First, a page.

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on 3 March 2014
Well researched and thought provoking. Fair and balanced with just a little wry criticism of religion. Worth taking the time to read carefully. Excellent bibliography.
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on 8 July 2015
love this read
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on 27 May 2015
All good. Good book, good author, Good service.
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on 23 April 2015
Not as punchy or polemic as Sam Harris, Dawkins or Hitchens writing on religion. Gently paced and generally even handed review of how religion evolved and whether/how we might investigate its benefits and costs.
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on 10 May 2015
very good
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on 22 February 2017
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on 27 February 2015
As described, prompt delivery.
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on 31 December 2012
The ideas in this book are interesting.
It's not an easy or fun book to read, which is a shame.
Wish it had been written in a more accessible style.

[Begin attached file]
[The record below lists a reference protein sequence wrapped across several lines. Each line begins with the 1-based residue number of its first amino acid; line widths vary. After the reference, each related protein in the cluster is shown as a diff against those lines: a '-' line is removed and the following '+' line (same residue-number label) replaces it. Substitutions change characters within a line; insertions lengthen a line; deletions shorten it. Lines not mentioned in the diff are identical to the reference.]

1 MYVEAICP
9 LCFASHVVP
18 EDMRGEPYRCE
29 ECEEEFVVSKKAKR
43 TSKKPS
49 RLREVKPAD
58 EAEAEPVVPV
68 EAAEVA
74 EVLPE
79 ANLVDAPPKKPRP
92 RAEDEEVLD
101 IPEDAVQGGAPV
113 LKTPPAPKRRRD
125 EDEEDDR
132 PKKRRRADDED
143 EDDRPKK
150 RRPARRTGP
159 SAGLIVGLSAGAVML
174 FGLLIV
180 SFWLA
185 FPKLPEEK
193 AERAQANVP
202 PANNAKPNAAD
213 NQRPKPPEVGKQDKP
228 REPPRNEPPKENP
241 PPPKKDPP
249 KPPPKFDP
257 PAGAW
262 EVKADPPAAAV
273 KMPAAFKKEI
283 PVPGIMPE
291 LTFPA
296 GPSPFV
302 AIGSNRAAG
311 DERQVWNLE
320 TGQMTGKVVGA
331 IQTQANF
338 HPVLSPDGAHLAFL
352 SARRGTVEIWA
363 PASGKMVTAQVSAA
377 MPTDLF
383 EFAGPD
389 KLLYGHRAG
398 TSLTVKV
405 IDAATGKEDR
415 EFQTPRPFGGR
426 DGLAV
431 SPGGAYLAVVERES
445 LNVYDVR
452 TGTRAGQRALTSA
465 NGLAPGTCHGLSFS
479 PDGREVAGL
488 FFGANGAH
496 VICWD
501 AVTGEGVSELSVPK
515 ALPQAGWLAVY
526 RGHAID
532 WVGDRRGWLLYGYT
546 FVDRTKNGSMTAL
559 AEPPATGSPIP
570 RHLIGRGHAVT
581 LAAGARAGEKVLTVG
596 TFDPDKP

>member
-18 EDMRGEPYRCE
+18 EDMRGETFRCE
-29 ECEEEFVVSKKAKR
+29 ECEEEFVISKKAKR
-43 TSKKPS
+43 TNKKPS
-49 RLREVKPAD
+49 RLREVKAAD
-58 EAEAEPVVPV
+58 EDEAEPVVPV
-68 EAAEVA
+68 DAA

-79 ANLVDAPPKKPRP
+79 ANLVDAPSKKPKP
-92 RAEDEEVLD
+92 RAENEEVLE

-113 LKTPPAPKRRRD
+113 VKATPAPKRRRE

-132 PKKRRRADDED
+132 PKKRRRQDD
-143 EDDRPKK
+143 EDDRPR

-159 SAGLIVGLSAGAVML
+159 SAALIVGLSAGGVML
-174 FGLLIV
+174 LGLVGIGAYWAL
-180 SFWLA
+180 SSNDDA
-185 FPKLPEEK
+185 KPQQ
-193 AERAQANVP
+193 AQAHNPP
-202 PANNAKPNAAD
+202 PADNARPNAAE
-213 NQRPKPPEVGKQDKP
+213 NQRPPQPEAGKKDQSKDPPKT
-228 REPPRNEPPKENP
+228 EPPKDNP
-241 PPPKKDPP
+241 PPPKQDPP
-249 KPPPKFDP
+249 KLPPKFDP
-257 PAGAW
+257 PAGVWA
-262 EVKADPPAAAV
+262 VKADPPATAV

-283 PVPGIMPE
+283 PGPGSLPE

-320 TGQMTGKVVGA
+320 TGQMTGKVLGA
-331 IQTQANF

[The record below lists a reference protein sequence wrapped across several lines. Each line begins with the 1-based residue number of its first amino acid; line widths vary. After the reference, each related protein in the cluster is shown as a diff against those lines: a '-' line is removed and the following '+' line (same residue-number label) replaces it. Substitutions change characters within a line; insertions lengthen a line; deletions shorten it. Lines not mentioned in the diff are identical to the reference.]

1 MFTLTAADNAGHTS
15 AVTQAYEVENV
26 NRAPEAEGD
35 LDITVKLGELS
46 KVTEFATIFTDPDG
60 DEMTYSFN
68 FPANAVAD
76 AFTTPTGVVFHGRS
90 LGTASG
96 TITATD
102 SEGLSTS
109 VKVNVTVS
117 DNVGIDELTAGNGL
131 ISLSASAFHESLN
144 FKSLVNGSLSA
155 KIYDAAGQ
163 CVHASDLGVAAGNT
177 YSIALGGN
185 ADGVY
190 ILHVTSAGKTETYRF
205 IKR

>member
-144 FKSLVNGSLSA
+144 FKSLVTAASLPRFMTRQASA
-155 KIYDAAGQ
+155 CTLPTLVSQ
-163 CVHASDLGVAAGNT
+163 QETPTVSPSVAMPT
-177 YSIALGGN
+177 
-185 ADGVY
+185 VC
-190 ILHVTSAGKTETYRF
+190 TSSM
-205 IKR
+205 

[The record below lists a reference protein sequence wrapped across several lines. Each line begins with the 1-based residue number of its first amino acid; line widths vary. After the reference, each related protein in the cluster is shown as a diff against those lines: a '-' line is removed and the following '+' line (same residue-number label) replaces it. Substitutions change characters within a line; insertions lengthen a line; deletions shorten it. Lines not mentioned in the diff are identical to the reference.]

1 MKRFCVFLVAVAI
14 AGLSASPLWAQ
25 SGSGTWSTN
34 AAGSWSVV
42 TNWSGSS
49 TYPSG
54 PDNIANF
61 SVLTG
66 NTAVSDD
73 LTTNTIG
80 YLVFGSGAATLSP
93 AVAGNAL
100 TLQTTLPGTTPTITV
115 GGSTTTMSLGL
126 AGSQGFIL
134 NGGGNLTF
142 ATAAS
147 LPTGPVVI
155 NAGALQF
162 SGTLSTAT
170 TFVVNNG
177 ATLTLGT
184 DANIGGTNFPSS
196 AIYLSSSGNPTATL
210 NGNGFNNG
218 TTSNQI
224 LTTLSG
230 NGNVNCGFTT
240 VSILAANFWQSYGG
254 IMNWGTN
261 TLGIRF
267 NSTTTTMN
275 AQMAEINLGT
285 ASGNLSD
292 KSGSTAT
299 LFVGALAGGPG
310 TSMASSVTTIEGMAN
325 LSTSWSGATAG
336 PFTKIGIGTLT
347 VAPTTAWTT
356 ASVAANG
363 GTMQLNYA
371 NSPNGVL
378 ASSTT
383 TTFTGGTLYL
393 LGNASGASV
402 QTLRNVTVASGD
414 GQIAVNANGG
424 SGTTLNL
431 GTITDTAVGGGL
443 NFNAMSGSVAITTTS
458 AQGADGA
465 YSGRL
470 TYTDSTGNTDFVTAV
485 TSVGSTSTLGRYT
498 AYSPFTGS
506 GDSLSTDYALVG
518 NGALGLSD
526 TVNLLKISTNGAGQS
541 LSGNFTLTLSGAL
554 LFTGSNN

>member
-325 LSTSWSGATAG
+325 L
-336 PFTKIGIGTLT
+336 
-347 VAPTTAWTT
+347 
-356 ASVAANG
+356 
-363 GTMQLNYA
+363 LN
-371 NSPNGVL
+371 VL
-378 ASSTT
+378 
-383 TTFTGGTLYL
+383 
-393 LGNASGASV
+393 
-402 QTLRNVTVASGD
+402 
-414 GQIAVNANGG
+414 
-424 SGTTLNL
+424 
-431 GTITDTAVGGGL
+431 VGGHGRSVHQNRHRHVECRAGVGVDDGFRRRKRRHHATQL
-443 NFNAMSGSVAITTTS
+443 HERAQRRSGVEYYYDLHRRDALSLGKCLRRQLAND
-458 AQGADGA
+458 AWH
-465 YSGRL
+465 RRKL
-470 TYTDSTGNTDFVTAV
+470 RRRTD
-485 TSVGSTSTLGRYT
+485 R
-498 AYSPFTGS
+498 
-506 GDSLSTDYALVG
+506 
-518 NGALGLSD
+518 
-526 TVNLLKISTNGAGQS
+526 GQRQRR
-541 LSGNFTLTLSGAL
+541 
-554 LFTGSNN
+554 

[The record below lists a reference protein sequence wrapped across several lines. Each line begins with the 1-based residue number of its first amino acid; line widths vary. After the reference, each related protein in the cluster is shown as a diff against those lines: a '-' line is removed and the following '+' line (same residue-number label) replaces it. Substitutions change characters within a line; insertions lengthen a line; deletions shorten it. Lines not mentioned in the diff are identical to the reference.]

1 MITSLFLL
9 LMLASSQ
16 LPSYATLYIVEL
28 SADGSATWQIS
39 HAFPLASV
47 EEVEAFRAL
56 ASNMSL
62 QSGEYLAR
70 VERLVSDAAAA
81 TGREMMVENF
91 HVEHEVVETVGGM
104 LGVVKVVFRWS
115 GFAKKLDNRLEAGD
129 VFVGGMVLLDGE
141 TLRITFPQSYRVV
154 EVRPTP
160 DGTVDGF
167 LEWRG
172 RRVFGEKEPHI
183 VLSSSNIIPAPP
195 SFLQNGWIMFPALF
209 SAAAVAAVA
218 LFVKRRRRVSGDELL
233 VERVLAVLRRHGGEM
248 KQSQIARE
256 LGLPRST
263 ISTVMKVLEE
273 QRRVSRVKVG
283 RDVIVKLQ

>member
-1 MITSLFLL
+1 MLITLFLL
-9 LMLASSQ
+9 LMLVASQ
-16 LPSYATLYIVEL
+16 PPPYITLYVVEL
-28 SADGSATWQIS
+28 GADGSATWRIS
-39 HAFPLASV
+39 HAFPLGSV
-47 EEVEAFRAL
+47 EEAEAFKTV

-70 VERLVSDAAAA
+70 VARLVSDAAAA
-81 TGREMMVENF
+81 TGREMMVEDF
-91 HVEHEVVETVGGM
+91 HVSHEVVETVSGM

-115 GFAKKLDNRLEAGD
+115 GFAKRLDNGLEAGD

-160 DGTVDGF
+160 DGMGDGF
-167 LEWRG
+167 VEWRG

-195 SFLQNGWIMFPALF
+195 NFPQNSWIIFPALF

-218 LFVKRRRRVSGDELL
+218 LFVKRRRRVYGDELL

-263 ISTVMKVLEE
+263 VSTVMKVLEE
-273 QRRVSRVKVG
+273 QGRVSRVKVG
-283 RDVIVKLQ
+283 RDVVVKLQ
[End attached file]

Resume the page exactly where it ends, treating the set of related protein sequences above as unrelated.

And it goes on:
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on 21 June 2015
very thought provoking.
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on 25 March 2009
This is a really thorough, mature and well reasoned book. It's academically solid, but eminently accessible to anyone who isn't irredeemably irrational. I read it through twice and enjoyed it more the second time - it's rich in facts, anecdotes and though-provoking ideas.

Since it's an extended argument in favour of a scientific approach to religion, some scientific literacy is probably helpful (but not essential) when reading it. Although Dennett targets religion specifically, you will probably finish the book convinced that nothing whatsover should be off-limits to science. I did anyway.

He does go to extreme lengths to accommodate religious sensibilities and avoid giving offence. Initially this might seem overdone, and too apologetic; but it also has the effect of foreclosing many avenues of opposition to his argument.

It's also a great book if you want to follow up any of the ideas - there are several hundred references and detailed notes; and I've used quite a few of them to further my own reading.

And I particularly liked the bit about accordionists. It's really true :-)
9 people found this helpful
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